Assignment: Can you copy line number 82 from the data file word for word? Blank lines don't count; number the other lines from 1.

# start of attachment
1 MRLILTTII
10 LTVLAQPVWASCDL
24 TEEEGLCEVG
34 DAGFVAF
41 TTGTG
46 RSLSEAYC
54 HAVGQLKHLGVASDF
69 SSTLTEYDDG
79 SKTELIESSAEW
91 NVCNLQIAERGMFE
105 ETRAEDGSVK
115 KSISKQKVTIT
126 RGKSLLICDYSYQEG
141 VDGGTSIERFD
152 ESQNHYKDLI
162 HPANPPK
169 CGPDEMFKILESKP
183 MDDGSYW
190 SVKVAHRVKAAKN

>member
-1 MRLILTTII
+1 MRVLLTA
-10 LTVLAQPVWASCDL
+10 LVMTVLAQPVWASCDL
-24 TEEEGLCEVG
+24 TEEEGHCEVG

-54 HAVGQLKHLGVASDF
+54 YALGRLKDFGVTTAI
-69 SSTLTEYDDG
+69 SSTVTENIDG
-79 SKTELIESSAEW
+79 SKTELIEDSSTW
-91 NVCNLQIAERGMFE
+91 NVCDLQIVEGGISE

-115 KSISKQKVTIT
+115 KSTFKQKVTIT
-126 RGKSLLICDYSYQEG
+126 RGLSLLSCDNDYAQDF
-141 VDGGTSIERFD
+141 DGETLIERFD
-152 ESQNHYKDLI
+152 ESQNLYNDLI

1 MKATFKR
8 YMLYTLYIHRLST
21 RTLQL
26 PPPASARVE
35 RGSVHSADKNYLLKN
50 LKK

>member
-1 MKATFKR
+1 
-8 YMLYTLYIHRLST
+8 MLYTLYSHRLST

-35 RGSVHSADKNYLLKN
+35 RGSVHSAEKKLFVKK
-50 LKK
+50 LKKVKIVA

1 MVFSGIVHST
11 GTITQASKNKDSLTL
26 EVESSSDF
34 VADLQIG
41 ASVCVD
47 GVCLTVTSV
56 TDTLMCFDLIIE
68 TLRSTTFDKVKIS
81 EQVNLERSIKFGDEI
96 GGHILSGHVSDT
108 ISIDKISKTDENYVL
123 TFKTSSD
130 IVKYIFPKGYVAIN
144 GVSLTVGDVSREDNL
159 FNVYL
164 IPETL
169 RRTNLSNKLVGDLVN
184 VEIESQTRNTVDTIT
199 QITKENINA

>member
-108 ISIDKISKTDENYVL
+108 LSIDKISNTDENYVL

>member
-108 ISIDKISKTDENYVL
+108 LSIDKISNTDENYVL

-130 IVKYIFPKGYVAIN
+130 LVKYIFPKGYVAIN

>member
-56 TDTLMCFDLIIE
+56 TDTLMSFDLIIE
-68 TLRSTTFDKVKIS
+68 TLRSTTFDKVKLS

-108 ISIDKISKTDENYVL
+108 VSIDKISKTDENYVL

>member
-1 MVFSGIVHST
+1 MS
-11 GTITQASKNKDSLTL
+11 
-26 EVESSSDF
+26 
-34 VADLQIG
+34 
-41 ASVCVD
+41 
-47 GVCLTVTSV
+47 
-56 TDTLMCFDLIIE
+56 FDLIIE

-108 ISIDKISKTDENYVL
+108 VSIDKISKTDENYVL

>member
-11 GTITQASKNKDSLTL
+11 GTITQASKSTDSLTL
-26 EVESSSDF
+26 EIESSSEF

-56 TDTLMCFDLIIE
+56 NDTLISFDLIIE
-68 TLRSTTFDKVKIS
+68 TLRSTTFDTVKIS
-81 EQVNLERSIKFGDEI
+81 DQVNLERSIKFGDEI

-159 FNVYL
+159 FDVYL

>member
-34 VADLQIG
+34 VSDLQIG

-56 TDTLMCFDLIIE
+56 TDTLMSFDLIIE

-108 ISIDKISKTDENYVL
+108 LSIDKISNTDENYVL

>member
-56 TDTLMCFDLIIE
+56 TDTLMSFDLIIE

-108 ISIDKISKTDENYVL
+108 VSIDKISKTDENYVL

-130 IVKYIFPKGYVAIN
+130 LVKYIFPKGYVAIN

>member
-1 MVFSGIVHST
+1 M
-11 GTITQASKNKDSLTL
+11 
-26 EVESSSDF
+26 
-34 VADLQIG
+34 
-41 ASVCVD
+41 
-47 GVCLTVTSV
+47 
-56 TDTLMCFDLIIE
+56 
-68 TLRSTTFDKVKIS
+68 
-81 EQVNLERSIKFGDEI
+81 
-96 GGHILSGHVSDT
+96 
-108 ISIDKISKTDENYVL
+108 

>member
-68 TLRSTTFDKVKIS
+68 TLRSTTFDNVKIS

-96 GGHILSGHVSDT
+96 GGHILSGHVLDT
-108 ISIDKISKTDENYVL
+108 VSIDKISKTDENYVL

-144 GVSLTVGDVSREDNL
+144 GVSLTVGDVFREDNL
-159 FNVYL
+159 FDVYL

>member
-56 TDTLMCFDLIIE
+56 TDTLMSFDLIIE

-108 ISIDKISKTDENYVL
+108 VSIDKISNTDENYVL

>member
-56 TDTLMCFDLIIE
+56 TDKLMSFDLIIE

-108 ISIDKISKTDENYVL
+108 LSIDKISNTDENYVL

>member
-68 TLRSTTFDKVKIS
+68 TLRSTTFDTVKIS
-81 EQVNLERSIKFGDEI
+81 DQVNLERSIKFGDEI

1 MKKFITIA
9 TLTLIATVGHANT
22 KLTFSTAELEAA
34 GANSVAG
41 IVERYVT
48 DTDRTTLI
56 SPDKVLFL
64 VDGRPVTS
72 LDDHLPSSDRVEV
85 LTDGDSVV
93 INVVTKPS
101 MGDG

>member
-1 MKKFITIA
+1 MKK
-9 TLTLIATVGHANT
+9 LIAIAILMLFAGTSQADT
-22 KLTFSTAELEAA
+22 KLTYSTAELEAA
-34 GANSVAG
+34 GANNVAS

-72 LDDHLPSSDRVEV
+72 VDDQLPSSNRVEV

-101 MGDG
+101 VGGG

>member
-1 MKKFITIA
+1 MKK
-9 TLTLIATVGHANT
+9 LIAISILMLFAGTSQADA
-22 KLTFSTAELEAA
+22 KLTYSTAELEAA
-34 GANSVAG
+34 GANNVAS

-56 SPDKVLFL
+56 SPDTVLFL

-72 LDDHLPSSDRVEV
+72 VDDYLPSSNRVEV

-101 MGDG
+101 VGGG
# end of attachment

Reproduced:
+108 LSIDKISNTDENYVL